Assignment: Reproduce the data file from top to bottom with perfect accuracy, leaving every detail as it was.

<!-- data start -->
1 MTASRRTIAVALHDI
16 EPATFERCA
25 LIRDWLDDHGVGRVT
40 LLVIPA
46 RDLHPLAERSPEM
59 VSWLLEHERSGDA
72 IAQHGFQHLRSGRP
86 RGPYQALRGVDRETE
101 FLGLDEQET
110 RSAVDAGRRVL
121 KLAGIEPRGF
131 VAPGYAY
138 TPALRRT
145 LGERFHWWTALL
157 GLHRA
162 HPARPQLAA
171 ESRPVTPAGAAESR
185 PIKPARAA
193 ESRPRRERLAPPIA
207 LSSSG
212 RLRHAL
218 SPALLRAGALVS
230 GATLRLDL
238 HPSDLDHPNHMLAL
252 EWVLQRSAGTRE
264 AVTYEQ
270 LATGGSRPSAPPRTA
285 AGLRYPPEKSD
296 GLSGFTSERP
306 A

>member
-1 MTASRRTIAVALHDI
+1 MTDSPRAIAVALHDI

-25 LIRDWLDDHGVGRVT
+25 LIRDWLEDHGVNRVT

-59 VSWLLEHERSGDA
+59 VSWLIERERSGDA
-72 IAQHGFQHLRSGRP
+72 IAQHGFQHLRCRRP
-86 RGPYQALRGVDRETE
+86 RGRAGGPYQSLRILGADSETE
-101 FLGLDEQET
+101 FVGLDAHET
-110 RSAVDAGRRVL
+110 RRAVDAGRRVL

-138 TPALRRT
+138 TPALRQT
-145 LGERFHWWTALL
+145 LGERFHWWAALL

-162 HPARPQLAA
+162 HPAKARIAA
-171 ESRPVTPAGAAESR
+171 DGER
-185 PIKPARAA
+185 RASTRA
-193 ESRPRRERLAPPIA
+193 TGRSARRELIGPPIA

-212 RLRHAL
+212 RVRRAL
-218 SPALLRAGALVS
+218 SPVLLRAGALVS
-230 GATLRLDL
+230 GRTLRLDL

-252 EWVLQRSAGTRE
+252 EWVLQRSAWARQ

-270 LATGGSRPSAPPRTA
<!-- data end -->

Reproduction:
1 MTASRRTIAVALHDI
16 EPATFERCA
25 LIRDWLDDHGVGRVT
40 LLVIPA
46 RDLHPLAERSPEM
59 VSWLLEHERSGDA
72 IAQHGFQHLRSGRP
86 RGPYQALRGVDRETE
101 FLGLDEQET
110 RSAVDAGRRVL
121 KLAGIEPRGF
131 VAPGYAY
138 TPALRRT
145 LGERFHWWTALL
157 GLHRA
162 HPARPQLAA
171 ESRPVTPAGAAESR
185 PIKPARAA
193 ESRPRRERLAPPIA
207 LSSSG
212 RLRHAL
218 SPALLRAGALVS
230 GATLRLDL
238 HPSDLDHPNHMLAL
252 EWVLQRSAGTRE
264 AVTYEQ
270 LATGGSRPSAPPRTA
285 AGLRYPPEKSD
296 GLSGFTSERP
306 A

>member
-1 MTASRRTIAVALHDI
+1 MTDSPRAIAVALHDI

-25 LIRDWLDDHGVGRVT
+25 LIRDWLEDHGVNRVT

-59 VSWLLEHERSGDA
+59 VSWLIERERSGDA
-72 IAQHGFQHLRSGRP
+72 IAQHGFQHLRCRRP
-86 RGPYQALRGVDRETE
+86 RGRAGGPYQSLRILGADSETE
-101 FLGLDEQET
+101 FVGLDAHET
-110 RSAVDAGRRVL
+110 RRAVDAGRRVL

-138 TPALRRT
+138 TPALRQT
-145 LGERFHWWTALL
+145 LGERFHWWAALL

-162 HPARPQLAA
+162 HPAKARIAA
-171 ESRPVTPAGAAESR
+171 DGER
-185 PIKPARAA
+185 RASTRA
-193 ESRPRRERLAPPIA
+193 TGRSARRELIGPPIA

-212 RLRHAL
+212 RVRRAL
-218 SPALLRAGALVS
+218 SPVLLRAGALVS
-230 GATLRLDL
+230 GRTLRLDL

-252 EWVLQRSAGTRE
+252 EWVLQRSAWARQ

-270 LATGGSRPSAPPRTA